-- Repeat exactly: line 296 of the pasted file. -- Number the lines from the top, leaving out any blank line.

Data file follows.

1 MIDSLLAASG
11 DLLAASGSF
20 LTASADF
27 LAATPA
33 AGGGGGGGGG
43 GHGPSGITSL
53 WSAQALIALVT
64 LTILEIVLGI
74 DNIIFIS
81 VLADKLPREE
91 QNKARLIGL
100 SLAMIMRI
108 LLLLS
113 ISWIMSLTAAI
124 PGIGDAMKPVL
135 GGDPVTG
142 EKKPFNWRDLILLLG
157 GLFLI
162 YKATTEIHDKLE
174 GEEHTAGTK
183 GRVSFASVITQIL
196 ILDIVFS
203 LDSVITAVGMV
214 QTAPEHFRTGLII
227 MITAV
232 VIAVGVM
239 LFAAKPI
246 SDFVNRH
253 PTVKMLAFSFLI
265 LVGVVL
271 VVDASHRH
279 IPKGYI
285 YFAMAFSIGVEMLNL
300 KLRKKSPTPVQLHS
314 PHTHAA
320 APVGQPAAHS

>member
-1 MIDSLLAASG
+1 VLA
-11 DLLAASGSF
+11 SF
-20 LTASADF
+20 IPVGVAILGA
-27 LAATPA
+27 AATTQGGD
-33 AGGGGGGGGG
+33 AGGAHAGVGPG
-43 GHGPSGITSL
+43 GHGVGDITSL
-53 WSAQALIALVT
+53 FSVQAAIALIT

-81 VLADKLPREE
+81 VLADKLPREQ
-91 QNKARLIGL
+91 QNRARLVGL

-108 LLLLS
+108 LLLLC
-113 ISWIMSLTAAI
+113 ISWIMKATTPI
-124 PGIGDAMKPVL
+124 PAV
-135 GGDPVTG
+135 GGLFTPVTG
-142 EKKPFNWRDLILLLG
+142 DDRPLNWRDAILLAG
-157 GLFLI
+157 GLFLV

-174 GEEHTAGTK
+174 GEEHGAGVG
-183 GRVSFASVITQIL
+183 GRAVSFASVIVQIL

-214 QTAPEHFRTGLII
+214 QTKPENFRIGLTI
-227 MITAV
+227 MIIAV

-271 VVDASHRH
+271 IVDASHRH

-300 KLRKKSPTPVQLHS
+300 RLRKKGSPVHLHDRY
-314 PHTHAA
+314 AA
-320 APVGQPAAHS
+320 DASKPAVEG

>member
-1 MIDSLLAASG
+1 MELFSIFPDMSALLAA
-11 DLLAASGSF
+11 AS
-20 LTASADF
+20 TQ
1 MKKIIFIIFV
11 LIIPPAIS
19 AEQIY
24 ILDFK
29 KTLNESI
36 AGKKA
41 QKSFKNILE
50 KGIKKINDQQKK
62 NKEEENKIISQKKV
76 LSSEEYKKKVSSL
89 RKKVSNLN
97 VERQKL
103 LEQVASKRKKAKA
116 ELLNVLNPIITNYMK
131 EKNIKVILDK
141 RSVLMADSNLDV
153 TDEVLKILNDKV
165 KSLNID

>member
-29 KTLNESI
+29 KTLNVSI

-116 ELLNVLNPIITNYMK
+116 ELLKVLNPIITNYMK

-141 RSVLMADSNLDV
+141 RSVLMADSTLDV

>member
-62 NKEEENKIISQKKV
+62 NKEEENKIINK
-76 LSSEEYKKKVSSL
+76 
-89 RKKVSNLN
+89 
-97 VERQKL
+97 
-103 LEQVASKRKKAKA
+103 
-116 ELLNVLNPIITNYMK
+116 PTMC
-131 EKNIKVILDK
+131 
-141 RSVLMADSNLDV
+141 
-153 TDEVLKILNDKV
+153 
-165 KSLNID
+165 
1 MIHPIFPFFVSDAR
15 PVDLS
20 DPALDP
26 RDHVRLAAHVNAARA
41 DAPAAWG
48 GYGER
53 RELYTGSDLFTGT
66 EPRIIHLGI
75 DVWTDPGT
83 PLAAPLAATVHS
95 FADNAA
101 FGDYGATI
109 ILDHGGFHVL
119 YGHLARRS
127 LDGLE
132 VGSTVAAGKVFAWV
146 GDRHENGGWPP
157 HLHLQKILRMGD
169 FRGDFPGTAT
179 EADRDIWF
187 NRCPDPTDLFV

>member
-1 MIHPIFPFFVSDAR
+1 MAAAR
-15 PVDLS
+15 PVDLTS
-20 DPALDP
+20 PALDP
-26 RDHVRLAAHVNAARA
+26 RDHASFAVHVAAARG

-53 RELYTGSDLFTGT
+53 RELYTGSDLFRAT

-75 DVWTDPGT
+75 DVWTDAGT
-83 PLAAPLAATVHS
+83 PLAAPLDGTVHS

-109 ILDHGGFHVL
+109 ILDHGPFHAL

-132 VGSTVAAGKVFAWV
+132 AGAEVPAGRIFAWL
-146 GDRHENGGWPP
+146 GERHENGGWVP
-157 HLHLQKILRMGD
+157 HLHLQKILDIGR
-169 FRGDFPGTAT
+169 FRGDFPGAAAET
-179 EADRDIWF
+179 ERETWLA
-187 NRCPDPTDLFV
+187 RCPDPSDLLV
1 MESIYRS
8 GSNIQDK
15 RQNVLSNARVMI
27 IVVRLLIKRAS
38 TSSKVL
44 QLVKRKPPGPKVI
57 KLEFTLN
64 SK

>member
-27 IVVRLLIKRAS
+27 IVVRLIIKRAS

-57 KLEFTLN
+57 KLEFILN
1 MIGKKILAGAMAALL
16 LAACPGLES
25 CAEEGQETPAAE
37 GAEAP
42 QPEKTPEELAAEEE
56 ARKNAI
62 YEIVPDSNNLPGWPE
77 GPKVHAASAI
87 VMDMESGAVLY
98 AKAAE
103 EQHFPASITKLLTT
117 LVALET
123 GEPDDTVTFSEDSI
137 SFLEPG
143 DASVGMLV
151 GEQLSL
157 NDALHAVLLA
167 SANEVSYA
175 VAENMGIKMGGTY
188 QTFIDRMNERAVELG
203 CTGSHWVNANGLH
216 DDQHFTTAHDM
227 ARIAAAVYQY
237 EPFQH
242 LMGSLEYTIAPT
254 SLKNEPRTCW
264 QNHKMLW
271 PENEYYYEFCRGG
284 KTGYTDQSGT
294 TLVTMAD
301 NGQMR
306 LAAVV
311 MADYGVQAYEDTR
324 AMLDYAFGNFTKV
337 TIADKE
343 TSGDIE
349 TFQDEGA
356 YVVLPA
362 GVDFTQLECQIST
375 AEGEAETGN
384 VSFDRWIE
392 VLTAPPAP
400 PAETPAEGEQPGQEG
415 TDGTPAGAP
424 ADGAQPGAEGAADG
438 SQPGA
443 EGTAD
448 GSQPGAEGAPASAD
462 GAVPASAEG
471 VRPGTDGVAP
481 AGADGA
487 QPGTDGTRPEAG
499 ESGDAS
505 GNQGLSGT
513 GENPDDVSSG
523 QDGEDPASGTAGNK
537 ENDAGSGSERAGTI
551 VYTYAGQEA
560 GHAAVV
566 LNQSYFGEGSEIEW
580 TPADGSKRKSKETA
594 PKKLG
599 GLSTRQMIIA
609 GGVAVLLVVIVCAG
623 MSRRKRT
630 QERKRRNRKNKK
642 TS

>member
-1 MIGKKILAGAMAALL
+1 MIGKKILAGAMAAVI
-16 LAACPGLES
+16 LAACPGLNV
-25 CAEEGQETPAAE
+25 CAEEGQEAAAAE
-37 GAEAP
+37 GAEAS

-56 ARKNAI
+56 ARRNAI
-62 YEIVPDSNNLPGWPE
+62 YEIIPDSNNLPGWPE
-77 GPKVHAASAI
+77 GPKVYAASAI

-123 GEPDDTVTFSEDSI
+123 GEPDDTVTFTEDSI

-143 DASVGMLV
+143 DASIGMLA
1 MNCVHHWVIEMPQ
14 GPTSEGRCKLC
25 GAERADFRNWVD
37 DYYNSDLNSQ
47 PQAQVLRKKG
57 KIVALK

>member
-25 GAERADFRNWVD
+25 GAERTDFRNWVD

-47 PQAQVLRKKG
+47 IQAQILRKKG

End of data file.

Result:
+47 IQAQILRKKG